The ad campaign was the school's first in eight years and was necessitated by a projected $11 million shortfall due to a "challenging enrollment environment" that produced a smaller-than-anticipated law school class, a slight decline in the ranks of their new undergraduates, and flat graduate enrollment, the Globe reported.
The ad campaign draws on the school's history serving local students who may not have received a university education otherwise, writes Luna, noting that Suffolk began in 1906 as an evening law school educating young immigrants in the parlor of founder Gleason L. Archer's Roxbury home.
"Suffolk came to be the place where smart, hard-working, dedicated people could get an education and do something with it," Suffolk President James McCarthy said. "These were people who came from the Boston neighborhoods. That's still the case."
Fifty-four percent of undergraduates are in-state residents, and 69 percent of alumni live in Massachusetts, says Luna.
Ever watchful for the reputations of Boston's elite institutions like Harvard and MIT, however, the Globe also notes that despite its hardscrabble, working-class roots Suffolk ranks among the more expensive universities in Massachusetts for undergraduates. That's provided you only look at "net" tuition costs that recalculate the high tuition charged elsewhere by accounting for the generous financial aid packages these heavily endowed universities (like Harvard and MIT) are able to provide students of modest means.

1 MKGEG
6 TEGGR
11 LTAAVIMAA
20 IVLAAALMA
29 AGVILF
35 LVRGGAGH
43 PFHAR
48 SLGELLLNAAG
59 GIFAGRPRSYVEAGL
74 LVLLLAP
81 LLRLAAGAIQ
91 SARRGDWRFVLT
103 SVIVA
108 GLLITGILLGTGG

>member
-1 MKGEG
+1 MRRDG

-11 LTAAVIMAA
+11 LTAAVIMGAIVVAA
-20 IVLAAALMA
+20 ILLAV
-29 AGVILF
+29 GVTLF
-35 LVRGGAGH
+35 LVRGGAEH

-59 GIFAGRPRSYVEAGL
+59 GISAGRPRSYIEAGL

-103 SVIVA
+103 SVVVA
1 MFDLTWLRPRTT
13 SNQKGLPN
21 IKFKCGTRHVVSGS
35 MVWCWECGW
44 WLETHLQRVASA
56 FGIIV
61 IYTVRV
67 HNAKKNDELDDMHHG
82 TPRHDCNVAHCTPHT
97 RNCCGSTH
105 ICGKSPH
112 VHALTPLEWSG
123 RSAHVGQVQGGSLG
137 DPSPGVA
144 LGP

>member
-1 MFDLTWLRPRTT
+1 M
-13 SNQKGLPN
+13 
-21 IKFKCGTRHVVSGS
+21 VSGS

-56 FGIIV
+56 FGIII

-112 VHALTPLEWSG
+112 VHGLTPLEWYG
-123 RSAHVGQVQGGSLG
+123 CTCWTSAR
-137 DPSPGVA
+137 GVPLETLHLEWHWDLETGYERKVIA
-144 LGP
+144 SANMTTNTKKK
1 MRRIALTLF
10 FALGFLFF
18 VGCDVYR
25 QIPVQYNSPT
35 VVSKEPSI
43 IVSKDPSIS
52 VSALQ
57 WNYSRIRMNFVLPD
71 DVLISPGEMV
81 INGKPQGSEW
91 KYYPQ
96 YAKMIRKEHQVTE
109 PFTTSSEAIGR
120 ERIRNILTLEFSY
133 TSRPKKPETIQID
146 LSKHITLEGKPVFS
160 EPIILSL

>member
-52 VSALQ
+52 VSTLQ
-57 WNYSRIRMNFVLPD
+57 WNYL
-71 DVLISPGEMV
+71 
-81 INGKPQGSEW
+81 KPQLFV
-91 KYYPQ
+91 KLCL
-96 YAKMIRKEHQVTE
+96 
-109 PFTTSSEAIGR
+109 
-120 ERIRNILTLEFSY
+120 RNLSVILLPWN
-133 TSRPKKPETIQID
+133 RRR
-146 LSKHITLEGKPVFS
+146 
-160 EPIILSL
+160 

Nevertheless, "the voice that comes through in Suffolk's advertising is a defiant one, underscoring the university's commitment to hard work and impatience for moneyed dilettantism," writes Charlie Tyson of the Inside Higher Ed blog.
It is probably unwise to make too much of a single marketing campaign. Still, advertisers are famous for being canaries in the coal mine who are able to unfailingly intuit subterranean currents in the popular zeitgeist that can be captured and packaged to sell soap - or seats in a college classroom.
And when an institution as notoriously cautious and conservative as a university hires a New York advertising agency to re-brand itself as a bomb-throwing incendiary pitted against the plutocratic pretensions of our time, you begin to think that maybe the public's anger against inequality and unfairness runs deeper than first thought, and is lying in wait for some populist leader or party to mold into a force to be reckoned with.
How else to explain why an imposing 700-page tome, written by an obscure French economist, and with the uninviting title Capital in the 21st Century has become such a surprising runaway best seller -- unless it might be the book's simple message that the rich will always get richer and everyone else struggle to just to break even unless some one or some thing outside the capitalist free market system steps in to reshuffle the deck.